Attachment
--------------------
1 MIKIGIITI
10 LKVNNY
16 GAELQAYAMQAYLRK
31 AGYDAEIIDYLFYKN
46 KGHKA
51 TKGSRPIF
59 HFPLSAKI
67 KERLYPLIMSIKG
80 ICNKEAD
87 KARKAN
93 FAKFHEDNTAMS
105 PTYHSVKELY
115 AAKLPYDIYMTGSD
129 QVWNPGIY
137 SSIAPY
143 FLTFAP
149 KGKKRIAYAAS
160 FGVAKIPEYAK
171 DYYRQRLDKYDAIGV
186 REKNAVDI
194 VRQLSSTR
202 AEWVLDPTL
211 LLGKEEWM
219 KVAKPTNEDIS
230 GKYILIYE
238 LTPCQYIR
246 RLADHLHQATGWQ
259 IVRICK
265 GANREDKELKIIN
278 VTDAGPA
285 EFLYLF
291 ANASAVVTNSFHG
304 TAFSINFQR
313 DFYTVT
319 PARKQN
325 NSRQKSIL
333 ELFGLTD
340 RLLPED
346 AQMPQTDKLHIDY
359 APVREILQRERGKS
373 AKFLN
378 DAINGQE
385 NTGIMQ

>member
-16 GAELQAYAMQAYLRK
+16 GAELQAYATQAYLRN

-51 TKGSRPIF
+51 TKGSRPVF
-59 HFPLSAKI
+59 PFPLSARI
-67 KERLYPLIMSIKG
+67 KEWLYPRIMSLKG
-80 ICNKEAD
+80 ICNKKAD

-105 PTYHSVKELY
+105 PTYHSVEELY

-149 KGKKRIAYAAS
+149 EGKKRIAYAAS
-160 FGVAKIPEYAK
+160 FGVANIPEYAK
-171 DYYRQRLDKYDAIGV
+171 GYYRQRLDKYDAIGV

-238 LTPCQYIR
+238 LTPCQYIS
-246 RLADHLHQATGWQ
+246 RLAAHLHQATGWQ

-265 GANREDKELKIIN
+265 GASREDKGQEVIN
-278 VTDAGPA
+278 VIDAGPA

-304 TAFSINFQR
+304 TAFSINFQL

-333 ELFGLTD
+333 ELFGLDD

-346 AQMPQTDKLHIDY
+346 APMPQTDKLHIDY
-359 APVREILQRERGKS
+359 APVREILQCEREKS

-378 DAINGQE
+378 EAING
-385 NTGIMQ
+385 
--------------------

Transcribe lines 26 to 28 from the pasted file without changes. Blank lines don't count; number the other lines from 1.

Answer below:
238 LTPCQYIR
246 RLADHLHQATGWQ
259 IVRICK